A Brief History of Telehealth

Telehealth has been the story of a “revolution” that never quite materializes.  That has changed, with experts are projecting the market to grow at 20% annually over the next several years.  “Telehealth” is a term used broadly to encompass interactive videoconferencing, electronic exchange of information, remote monitoring of vital signs, patient portals, and more.  “Telemedicine” is a closely related term that refers the actual delivery of remote clinical services.  These services are increasingly available using standard internet-connections, computers, tablets, and smart phones.

Early Days

The roots of telehealth go back to 1906 when Dr. Willem Einthoven, inventor of the EKG, devised a way to transmit this data over telephone lines.  Understanding the potential of communication technology to transform medicine, a 1920s Popular Science magazine foretold of “radio doctors.”  But, the first incarnation of modern telehealth can be traced to 1955 when a remote clinic in Nebraska established a closed circuit TV connection with a hospital 100 miles away.  By the year 2000 videoconferencing between medical facilities was fairly common in rural areas, but far from ubiquitous.  Adoption of telehealth has been slowed by:

  • Restrictions in Medicare, Medicaid and private insurance reimbursement;
  • Requirement to purchase a dedicated, hardware based videoconferencing system;
  • Reliance on grants to launch and sustain programs.

Recent Developments in Videoconferencing

Internet-based videoconferencing has improved greatly over the past few years and is now possible on most computers.  A web camera and noise cancelling speaker/microphone (or headset) are the only additional requirement, and these are built-in to many newer machines.  The latest generation of tablets produces satisfactory quality, even over 4G networks.  All these factors have changed the landscape for videoconferencing and reduced the financial barrier to entry.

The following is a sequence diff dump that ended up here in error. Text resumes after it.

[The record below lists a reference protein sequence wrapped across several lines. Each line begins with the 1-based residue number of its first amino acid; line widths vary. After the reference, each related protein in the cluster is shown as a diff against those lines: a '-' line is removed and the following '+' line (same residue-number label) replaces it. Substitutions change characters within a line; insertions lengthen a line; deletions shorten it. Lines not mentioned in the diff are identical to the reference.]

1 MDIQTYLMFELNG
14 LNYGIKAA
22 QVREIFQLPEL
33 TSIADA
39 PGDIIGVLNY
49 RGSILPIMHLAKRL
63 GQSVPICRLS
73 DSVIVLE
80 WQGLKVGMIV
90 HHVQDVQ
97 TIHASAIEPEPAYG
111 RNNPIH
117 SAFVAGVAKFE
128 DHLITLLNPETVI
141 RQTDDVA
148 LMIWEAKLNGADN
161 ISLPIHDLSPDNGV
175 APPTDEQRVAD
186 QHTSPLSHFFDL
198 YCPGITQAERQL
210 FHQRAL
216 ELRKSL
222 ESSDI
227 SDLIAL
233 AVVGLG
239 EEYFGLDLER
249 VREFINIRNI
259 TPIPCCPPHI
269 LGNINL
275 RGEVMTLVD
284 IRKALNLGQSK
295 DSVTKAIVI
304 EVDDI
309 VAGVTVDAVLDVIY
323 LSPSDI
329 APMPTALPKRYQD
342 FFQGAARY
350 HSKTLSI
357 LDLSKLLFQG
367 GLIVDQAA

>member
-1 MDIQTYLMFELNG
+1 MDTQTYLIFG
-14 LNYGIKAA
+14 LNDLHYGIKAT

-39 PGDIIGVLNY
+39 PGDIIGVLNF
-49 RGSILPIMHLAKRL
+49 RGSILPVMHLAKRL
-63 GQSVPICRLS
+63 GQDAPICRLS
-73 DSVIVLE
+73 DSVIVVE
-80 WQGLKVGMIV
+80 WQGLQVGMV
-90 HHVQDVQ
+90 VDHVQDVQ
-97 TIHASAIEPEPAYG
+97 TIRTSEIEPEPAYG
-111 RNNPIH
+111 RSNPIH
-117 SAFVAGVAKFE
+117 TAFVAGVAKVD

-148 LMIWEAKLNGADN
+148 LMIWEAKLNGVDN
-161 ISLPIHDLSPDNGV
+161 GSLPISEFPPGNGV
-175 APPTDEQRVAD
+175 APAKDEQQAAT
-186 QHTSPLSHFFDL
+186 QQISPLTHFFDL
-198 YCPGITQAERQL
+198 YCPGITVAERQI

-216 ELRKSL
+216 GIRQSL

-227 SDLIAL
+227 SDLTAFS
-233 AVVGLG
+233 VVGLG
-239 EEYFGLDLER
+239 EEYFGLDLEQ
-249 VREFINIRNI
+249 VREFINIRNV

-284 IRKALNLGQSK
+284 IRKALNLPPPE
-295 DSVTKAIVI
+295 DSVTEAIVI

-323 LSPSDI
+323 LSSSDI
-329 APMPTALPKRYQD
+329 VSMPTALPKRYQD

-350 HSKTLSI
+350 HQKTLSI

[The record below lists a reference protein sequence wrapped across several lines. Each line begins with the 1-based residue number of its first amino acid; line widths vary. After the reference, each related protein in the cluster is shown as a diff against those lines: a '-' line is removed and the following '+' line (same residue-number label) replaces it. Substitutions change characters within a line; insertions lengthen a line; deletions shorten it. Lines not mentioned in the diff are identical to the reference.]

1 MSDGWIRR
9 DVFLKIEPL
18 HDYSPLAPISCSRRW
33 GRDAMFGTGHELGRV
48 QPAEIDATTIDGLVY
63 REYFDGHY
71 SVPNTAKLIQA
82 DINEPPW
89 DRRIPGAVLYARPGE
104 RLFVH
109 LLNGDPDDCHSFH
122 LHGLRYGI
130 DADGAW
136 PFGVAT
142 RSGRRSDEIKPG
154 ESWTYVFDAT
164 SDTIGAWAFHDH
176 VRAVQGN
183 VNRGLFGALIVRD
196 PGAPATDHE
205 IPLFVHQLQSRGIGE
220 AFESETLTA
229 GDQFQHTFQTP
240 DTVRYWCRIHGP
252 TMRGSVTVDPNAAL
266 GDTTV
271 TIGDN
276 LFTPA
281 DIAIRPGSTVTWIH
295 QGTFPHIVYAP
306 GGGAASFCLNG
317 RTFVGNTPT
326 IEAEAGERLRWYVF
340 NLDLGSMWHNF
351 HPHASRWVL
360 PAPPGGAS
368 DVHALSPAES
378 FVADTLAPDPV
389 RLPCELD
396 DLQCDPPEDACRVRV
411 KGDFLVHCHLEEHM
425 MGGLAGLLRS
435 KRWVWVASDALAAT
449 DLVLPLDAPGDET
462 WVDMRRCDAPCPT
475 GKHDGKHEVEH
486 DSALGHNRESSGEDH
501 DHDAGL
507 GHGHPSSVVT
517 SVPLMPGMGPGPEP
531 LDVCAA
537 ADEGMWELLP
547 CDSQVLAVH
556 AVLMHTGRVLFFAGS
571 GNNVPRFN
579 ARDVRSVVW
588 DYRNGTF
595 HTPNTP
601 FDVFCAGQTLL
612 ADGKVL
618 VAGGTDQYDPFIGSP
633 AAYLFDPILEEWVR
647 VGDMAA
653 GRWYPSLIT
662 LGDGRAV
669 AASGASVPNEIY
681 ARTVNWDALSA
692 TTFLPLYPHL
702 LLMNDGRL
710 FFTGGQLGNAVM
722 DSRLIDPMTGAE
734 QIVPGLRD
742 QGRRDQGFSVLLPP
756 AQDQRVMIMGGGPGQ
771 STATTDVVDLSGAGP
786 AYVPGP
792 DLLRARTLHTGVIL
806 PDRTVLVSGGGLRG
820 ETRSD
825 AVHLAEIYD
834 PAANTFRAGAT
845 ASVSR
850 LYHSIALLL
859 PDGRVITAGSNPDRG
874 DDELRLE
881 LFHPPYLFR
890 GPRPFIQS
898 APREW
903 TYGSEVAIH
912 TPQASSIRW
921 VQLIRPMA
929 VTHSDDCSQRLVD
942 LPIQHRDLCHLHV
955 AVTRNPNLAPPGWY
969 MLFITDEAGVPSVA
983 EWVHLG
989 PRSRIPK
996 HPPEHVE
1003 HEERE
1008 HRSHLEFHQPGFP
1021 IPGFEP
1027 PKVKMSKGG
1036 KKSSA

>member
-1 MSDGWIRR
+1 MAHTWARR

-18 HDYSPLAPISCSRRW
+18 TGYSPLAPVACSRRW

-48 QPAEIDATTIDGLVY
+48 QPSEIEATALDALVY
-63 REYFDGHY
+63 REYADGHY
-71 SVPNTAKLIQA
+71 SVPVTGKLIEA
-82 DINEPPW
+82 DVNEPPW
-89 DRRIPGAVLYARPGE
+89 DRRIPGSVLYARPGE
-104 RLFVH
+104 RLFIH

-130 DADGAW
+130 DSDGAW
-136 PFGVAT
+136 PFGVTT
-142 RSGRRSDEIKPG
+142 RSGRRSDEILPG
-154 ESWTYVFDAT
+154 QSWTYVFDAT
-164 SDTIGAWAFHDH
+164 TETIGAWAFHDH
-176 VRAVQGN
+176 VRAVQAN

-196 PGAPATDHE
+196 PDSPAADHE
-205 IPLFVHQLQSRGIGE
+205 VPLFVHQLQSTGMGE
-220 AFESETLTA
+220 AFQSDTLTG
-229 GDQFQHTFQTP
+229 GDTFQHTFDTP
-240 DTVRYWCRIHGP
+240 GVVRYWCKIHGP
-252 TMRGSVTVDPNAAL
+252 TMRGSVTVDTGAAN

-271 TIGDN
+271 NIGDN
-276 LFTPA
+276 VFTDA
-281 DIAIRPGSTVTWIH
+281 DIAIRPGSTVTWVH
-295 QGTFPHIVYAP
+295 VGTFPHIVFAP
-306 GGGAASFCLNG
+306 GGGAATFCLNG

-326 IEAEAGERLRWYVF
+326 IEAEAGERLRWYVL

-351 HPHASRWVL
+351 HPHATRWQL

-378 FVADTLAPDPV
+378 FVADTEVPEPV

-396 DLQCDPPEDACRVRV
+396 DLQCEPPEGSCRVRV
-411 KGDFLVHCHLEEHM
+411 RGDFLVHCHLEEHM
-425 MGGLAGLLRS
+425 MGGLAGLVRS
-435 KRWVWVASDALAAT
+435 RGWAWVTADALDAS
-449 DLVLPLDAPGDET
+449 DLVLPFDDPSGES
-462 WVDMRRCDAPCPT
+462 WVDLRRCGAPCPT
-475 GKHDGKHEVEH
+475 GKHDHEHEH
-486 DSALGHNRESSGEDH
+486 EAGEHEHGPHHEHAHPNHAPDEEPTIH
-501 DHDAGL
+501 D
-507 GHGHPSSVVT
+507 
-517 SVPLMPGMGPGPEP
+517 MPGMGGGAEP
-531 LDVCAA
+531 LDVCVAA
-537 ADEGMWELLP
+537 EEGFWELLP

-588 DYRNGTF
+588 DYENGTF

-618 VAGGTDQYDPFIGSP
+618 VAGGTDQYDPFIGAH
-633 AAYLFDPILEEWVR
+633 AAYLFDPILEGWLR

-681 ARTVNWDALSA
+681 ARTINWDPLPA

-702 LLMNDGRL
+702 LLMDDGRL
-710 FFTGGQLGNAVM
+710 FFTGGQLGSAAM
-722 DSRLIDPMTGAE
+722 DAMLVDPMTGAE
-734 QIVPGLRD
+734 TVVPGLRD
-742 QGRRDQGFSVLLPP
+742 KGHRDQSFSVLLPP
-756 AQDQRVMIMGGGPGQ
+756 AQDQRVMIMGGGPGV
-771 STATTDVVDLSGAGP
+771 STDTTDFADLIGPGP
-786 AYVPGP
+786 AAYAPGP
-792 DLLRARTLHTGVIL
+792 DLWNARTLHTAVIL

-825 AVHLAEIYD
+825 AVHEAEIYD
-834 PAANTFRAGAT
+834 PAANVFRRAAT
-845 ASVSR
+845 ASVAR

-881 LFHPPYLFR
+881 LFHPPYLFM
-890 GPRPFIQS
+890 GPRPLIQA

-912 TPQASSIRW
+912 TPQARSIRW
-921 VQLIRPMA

Reimbursement & Policy Issues

Reimbursement policies are also changing in support of videoconferencing, further accelerating adoption.  Some examples of these changes:

  • 16 states require private insurance reimburse services delivered via telehealth and more are expected to follow soon (as of March 2013);
  • The Affordable Care Act mental health parity have created opportunities for telehealth;
  • In 2012 legislation was introduced that allows providers affiliated with the Department of Veterans Affairs to deliver telehealth services across state lines, eliminating a requirement that the providers be licensed in the same state as their patients.

The Future of Videoconferencing in Health Care

While some providers will work with patients extensively using videoconferencing, most will only use it on an as-needed basis.  Still, medical professionals across all specializations will be expected to have this capability.  This includes primary care, psychiatry, psychology, care managers, translators, care managers, dermatology, and emergency.  It will be used to conduct follow-up sessions, minimize no-shows, determine if an in-person visit is necessary, provide services while patients are traveling, etc.   Medical professionals will also use this technology to better collaborate with other professionals.

The three keys to this are 1) the availability of inexpensive devices that produce high quality videoconferences, 2) ubiquitous internet availability, and 3) virtual meeting rooms that are easy to access, HIPAA compliant and inexpensive.  The good news is that the time is now.  So get ready, because the telehealth revolution will be videoconferenced.  At SecureVideo we’d like to help make this dream a reality.